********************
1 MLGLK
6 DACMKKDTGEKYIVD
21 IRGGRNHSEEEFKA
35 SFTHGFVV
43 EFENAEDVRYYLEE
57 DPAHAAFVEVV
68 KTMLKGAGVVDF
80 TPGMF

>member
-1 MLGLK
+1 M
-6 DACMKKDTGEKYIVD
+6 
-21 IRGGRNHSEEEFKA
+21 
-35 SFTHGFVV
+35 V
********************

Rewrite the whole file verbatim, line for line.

1 MLGLK
6 DACMKKDTGEKYIVD
21 IRGGRNHSEEEFKA
35 SFTHGFVV
43 EFENAEDVRYYLEE
57 DPAHAAFVEVV
68 KTMLKGAGVVDF
80 TPGMF

>member
-1 MLGLK
+1 M
-6 DACMKKDTGEKYIVD
+6 
-21 IRGGRNHSEEEFKA
+21 
-35 SFTHGFVV
+35 V